```

Note that they need to be inserted at the correct indices, because the graph must be topologically sorted. To test if we have correctly assembled the graph we could temporarily replace the `customop_1_30`

output with `onnx::Gemm_32`

and finally call
`onnx.checker.check_model(g)`

to check the model. (Don't forget to change the output
back to `customop_1_30`

, or whatever you call the input for the next custom operation).

Next we want to implement the `x - tanh(x)`

part. I got stuck on this part for quite some
time because I wrote down `1 - tanh(x)`

into my notes and only realized when I reanalyzed the binary... Anyhow this node is pretty easy to implement, just two nodes:

```
nodes.insert(17, onnx.helper.make_node("Tanh", ["customop_1_30"], ["c2_b"], "c2_b"))
nodes.insert(18, onnx.helper.make_node("Sub", ["customop_1_30", "c2_b"], ["customop_1_31"], "c2_c"))
```

Last but not least the third custom operation, which requires a bit more work. First I create the part where we check if the numbers are less than 0, to do this I first need the constant zero, luckily there's a Constant operation which takes the values as a numpy array.

```
values = np.zeros(dims).astype(np.float32)
tensor = onnx.helper.make_tensor(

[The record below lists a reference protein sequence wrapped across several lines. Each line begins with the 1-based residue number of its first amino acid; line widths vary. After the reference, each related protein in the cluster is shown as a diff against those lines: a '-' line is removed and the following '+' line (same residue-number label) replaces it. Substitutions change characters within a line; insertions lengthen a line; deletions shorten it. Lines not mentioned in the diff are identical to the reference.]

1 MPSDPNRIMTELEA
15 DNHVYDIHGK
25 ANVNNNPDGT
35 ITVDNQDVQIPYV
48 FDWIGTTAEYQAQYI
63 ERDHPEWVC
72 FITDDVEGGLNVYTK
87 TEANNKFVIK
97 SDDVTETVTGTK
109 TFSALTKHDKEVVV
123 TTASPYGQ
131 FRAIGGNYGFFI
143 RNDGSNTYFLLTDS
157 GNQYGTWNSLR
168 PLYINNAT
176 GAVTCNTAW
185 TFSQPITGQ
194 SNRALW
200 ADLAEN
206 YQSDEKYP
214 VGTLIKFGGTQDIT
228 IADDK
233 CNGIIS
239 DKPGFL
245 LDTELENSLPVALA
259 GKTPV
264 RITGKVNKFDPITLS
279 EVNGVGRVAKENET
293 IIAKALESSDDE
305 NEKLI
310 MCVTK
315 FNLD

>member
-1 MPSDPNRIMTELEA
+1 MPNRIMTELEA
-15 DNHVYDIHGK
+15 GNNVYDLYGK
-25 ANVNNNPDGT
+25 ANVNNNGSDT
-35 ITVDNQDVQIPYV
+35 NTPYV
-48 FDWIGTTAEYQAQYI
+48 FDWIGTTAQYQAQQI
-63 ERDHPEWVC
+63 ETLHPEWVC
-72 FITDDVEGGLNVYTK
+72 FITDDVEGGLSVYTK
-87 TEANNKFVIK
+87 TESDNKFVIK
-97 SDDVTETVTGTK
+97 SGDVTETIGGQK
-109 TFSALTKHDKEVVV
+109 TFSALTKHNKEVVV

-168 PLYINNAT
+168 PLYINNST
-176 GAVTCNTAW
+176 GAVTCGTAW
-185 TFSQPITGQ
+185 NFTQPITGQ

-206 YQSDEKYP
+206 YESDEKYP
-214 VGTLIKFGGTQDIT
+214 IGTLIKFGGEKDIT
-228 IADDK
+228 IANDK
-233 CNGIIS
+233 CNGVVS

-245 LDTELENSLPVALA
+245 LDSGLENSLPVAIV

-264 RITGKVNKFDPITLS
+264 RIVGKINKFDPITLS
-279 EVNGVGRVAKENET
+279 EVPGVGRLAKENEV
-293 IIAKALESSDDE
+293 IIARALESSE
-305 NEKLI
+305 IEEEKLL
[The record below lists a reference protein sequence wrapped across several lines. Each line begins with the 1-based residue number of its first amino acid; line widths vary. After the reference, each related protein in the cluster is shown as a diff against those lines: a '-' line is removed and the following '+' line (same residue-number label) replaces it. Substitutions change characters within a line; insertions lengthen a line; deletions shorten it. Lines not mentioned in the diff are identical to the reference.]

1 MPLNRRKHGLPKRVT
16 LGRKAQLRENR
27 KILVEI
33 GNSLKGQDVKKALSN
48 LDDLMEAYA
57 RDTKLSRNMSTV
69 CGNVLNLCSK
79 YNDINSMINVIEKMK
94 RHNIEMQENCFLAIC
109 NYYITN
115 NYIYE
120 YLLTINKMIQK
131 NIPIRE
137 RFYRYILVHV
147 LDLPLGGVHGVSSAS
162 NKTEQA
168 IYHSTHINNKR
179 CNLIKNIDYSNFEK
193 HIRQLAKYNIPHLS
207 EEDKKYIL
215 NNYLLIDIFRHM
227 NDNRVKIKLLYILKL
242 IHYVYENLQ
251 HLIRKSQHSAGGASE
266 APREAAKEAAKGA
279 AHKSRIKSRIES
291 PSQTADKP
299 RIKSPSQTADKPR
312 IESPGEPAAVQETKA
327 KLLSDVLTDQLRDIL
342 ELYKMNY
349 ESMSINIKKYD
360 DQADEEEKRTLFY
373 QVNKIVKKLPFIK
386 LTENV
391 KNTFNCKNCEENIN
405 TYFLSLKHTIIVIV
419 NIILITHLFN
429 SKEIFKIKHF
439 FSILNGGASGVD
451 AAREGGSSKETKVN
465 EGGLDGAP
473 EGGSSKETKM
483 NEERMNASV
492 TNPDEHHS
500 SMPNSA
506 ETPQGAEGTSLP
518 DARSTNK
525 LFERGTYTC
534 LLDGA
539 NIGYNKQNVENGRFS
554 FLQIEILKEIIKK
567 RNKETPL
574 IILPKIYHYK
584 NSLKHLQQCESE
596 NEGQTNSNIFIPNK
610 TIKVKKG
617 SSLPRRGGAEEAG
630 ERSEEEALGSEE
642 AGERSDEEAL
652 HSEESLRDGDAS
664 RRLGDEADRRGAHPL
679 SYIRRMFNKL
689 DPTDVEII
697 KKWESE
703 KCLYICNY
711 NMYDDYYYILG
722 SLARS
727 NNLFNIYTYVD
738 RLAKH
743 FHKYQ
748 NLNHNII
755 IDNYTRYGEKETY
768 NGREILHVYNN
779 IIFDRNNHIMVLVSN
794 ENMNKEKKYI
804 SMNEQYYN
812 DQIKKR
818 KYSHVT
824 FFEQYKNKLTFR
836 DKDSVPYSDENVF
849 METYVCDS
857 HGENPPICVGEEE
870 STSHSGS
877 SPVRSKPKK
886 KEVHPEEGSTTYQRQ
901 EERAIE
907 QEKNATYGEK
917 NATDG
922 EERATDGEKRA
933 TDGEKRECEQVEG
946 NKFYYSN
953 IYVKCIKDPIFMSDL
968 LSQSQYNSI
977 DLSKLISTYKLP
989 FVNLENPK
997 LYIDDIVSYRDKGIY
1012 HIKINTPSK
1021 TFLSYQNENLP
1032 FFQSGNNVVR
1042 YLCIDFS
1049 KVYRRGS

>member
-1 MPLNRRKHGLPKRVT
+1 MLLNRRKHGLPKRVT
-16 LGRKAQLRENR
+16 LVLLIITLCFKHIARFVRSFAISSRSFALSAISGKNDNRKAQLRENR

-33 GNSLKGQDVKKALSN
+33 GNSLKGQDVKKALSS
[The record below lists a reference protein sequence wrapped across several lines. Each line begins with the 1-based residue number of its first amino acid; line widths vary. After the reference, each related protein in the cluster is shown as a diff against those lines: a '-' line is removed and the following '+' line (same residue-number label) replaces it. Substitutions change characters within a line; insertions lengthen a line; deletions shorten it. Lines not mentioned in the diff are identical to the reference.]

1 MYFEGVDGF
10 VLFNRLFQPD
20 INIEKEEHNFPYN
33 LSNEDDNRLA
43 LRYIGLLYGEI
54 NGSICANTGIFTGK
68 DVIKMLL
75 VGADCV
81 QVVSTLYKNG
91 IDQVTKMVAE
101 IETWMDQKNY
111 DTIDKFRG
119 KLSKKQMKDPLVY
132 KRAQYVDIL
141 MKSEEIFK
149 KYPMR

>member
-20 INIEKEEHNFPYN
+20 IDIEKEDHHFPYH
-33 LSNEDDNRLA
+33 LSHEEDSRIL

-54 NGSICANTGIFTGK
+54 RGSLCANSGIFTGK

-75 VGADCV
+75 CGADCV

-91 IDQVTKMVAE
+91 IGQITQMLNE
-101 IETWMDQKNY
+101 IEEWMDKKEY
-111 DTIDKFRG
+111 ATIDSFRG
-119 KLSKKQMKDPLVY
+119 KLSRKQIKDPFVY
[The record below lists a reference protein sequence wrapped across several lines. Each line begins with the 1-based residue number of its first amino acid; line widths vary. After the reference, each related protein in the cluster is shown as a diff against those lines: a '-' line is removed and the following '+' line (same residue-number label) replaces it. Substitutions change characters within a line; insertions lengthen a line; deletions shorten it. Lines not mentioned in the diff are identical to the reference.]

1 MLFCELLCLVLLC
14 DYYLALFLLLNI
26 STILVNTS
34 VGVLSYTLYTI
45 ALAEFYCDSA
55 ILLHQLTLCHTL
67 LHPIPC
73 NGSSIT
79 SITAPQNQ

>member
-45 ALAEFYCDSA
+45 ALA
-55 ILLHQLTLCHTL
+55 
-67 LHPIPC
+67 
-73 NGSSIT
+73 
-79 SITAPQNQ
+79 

name="const_zero",
data_type=onnx.TensorProto.FLOAT,
dims=values.shape,
vals=values.flatten().astype(float)
)
nodes.insert(19, onnx.helper.make_node("Constant", [], ["c3_a"], "c3_a",value=tensor))
nodes.insert(20, onnx.helper.make_node("Less", ["customop_1_31", "c3_a"], ["c3_b"], "c3_b")) # x<0
```

So now we have if the value is less than zero for every element, next we have to
compute `x/100`

so we can actually use it if we need to. Again I needed a constant
matrix and then I used the Mul node (to exactly match the binary).

```
values = np.ones(dims).astype(np.float32) * 0.0099999998
tensor = onnx.helper.make_tensor(
name="const_percentage",
data_type=onnx.TensorProto.FLOAT,
dims=values.shape,
vals=values.flatten().astype(float)
)
nodes.insert(21, onnx.helper.make_node("Constant", [], ["c3_c"], "c3_c",value=tensor))
nodes.insert(22, onnx.helper.make_node("Mul", ["customop_1_31", "c3_c"], ["c3_d"], "c3_d")) # x/100
```

Now with these two intermediate values we are ready to go, and fortunately for us there is a neat Where operation which is exactly like a ternary.

```
nodes.insert(23, onnx.helper.make_node("Where", ["c3_b", "c3_d", "customop_1_31"], ["onnx::Gemm_32"], "c3_e")) # ternary
```

Now with this we are done and calling `onnx.checker.check_model(g)`

should run through.

Now we can export the model using `onnx.save(g, "new_model.onnx")`

I suggest you open it in Netron to avoid stuff like this: (When you have a wrong input)

Instead it should look like a neat graph like this:

At this point I'd like to thank onnx for a great documentation and many tools to inspect the graph.

And now all that's left to do is send the base64 encoded onnx file to the server:

`(base64 -w0<newmodel.onnx;echo)|nc revop.chal.uiuc.tf 1337`

and get the flag:

`PwnyOps presents the flag: uiuctf{c00l_@nd_cr8t1v3_mL_0p5_fr0m_pwnY_0p5_!!!!}`

### Code